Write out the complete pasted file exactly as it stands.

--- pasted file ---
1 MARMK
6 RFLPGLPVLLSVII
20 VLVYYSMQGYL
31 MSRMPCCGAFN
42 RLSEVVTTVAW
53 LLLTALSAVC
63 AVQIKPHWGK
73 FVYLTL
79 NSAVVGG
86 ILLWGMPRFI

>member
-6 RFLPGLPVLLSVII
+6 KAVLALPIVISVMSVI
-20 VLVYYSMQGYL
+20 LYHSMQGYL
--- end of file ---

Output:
1 MARMK
6 RFLPGLPVLLSVII
20 VLVYYSMQGYL
31 MSRMPCCGAFN
42 RLSEVVTTVAW
53 LLLTALSAVC
63 AVQIKPHWGK
73 FVYLTL
79 NSAVVGG
86 ILLWGMPRFI

>member
-6 RFLPGLPVLLSVII
+6 KAVLALPIVISVMSVI
-20 VLVYYSMQGYL
+20 LYHSMQGYL